Apocalypse Animated Lenticular prints!

I just got my test batch from the printer and they look as good in real life as they do in this video. (One of 8 in the video was printed at the wrong orientation, so that one is not offered, but it leaves 7 which was my goal anyway). Order yours here: https://apocalypseanimated.com/store/

Currently unsigned only, to US addresses only. I will offer more expensive, signed and numbered sets of 7 later. These are cheaper (but still expensive! Sorry, custom lenticulars ain’t cheap) because they ship directly from the printer. I’m also working on much larger 14″x11″ “walk-by” prints that can hang on walls, but hoo boy are those expensive.

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Acrylic Peg Pad

UPDATE: Now available for purchase here!

I asked Theo Gray to make me this 9.25 x 12″ acrylic peg pad (as opposed to peg bar) so I could do some quickie pencil animations on my glass drawing board, which I use as a cheap light table (see photo above).

Peg pad with punched graph paper under punched plain paper, in case I want grid lines for reference.

Instead of the traditional acme animation pegbar, which requires expensive pre-cut animation paper or/and a $500 hole punch, I wanted 3 round pegs that would line up with a standard inexpensive 3-hole punch. I specified clear acrylic, so I could scan drawings through it, so they’d stay in perfect register.

Peg pad on scanner
For larger drawings I rotate the peg pad on the scanner, but then I have to also rotate the resulting images, and I was impatient when I took these photos.

It works great. It’s small, light, and simple. I punch holes in cheap printer paper and off I go. Here’s a thing I made with it, inspired by Preston Blair:

Clearly this could be better, but it’s the fault of the animator, not the peg pad.  I need to practice my hand-drawn animatin’ to improve. Now I can!

We can make more of these peg pads if it looks like there’s enough demand to sell 5 to 10 of them. Would you buy one for $20? If so, we’ll make them and put them on the e-store. What say ye?

 

 

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Protective Bicycle Amulets

Available now at PaleGrayLabs.com.

I originally created these for my bike Titania, but got enough stuff to make extras, because selling merch is what made-up religion is all about. Comes with a signed & dated, hand-stapled, 8-page Velosophical prayer book so you can conduct your own bike exorcisms, call for supernatural help on the road, sing hymns, and more.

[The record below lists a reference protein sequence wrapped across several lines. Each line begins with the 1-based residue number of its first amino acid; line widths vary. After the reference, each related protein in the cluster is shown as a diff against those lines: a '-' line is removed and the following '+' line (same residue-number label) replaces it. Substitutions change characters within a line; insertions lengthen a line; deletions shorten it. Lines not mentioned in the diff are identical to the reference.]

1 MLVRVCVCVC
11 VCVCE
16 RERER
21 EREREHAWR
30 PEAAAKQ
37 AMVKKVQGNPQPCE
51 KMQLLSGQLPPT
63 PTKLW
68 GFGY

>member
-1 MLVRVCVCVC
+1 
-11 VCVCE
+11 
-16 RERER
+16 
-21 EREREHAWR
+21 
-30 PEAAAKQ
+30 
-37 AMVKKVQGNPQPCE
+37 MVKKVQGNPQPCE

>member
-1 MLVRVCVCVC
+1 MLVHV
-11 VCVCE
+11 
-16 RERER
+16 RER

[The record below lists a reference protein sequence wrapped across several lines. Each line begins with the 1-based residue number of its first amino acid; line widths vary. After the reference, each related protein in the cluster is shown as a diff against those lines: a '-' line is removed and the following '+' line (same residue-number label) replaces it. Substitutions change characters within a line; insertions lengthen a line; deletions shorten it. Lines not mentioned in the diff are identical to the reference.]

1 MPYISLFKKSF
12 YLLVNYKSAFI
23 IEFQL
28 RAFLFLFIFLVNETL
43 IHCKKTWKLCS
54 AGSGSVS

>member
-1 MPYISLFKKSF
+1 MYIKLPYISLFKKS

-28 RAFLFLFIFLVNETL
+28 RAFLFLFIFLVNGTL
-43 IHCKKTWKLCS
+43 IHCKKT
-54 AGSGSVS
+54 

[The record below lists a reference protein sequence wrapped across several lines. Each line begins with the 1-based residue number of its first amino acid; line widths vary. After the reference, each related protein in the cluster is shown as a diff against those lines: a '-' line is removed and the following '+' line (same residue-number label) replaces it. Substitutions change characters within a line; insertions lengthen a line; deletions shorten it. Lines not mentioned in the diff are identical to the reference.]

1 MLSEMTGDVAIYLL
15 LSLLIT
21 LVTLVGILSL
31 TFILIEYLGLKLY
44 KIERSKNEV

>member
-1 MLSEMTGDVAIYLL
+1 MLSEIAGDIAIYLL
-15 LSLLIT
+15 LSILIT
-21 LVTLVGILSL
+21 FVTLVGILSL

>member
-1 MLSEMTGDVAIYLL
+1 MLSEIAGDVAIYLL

With this, I think I’m finally done with this obsessive bike side-project, and can get back to animating the Apocalypse.

 

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Masks Now Available to Order

Angel O’ Death masks (screen prints as complete masks and kits) and hand-printed Angel O’ Death and Eyes of the Goddess masks are now available at http://www.palegraylabs.com/seder-masochism . Eyes of the Goddess screen print masks will be available later, once I get a batch screenprinted. Please be patient as these aren’t all sewn and packaged yet. But the materials are all ready, and the production has been proven!

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Angel O’ Death Mask Take 3: I’m getting tired

I’m now on my third set of laser-cut acrylic printing plates. Third time’s a charm. Even if it’s not, I’m not going through this again.

Below is design 3 (top) vs design 1 (bottom).

The Angel O’ Death face has become smaller still, so the wings could become proportionally bigger. Honestly I’m not sure I like this, but I’m tired and don’t want to go through yet another design iteration, so this may be it.

Momz sewed this new mask prototype, but I sewed the center seam, because it has to be sewn along the image line rather than the exact quarter-inch-from-the-fabric-edge she sews to. If I make a signed, numbered, limited edition handprinted mask run, I will be sewing all the center seams (and hopefully someone else will assemble the rest of them).

The new plates have finger holes, which are a vast improvement for handling, and work with a registration frame. Even with all the precision laser cutting, exact registration of the image on the pre-cut fabric pieces remains impossible, but this might be good enough.

Behold the glorious print process:

Registering a pre-cut fabric piece in the precision-cut frame.
Using the finger holes to line up the inked plate in the frame, which will drop right into the depression in which lies the pre-cut fabric.
Whacking with the rubber mallet. Whack, whack.
Lifting the plate with the finger holes.
The fabric is now stuck to the plate by the sticky ink.
A little finger burnishing. Not much is needed, as long as I slather on that gooey ink.
Peeling off the fabric.

Printed fabric pieces drying.
The finger-hole plates work fine without the registration frame as well, but then I have to hand-cut the pieces.

Oh, I actually wore one of these masks yesterday, while bicycling to Theo’s laser-cutting bunker to pick up the new plates. I’d been laid low with allergies, sneezing my face off, and thought the mask might reduce my inhalation of allergens. Maybe it did, but I will not bike with a mask again. I got out of breath quickly, and the mask became moist from my exhalations (which I then re-inhaled, hence feeling out of breath, because I’m inhaling my own CO2 instead of fresh oxygen), and when my nose got runny it got even more gross. So, not for biking. But I will wear one for shopping or other indoor public activities I can’t avoid. Still, all this work for something that’s just a drag to wear… No wonder I feel tired.

 

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